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Title: The impact of prime-boost interval on antibody responses in HIV vaccination
Author: Kratochvil, Sven
ISNI:       0000 0004 7657 5740
Awarding Body: Imperial College London
Current Institution: Imperial College London
Date of Award: 2017
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The HIV pandemic has been a global health emergency for more than 30 years with an annual reoccurrence of 2 million new HIV-infections. Implementation of existing prevention measures has proven challenging, highlighting the need for an efficacious HIV vaccine. However, to date the only HIV vaccine trial to demonstrate even modest efficacy was the RV144 study. The results of this trial identified several key features, such as suggesting correlates of protection, selection of the vaccine-delivery mode, design of the immunogens and optimisation of the immunisation regimen, all are potentially imperative for effective vaccine development. Optimisation of immunisation schedules is critical for shaping the profile of vaccine- induced immune responses, the primary focus of research in this thesis. The overall aim of the thesis was to evaluate the effect of alternately timed booster regimens on both humoral and cellular immune responses to the candidate HIV-1 Env protein CN54gp140, adjuvanted with GLA-AF. For this purpose, study participants received a common 3-dose intramuscular priming series followed by a final booster at either 6 or 12 months. The longitudinal tracking of immune responses revealed that the two homologous prime- boost regimens safely and effectively induced CN54gp140-specific responses in systemic and mucosal compartments. Levels of vaccine-induced IgG-subclass antibodies correlated significantly with the engagement of Fc-receptors and both vaccine-regimens were associated with identical patterns in titre and functional antibody response profiles. Additional depth was added to the characterisation of CN54gp140 vaccine regimens through the evaluation of Env- specific monoclonal antibody responses. In summary, the combined data revealed significant similarities in response magnitude and antibody profiles associated with both immunisation schedules. The findings strongly suggest that the 6-month regimen can be adopted for the rapid induction of immune responses against CN54gp140 without affecting response magnitude, antibody diversity or functionality adversely.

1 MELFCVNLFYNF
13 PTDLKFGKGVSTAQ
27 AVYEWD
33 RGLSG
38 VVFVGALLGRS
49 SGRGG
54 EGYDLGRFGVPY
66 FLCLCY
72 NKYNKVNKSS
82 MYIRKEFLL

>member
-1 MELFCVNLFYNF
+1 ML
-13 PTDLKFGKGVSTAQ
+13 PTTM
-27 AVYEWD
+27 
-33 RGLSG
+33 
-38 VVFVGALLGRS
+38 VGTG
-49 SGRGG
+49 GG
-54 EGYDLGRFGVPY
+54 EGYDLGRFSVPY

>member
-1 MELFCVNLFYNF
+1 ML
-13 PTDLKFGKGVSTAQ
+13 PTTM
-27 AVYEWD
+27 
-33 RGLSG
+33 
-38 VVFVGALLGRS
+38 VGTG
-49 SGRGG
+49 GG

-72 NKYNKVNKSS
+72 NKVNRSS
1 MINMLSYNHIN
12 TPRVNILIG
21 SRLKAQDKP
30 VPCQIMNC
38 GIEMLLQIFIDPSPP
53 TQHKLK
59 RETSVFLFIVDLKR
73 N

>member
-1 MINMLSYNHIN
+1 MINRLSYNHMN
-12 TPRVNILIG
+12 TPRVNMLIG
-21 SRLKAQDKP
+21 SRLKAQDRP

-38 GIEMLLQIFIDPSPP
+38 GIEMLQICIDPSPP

Supervisor: Shattock, Robin J. ; McKay, Paul F. ; Gilmour, Jill Sponsor: International AIDS Vaccine Initiative ; Imperial College Healthcare NHS Trust
Qualification Name: Thesis (Ph.D.) Qualification Level: Doctoral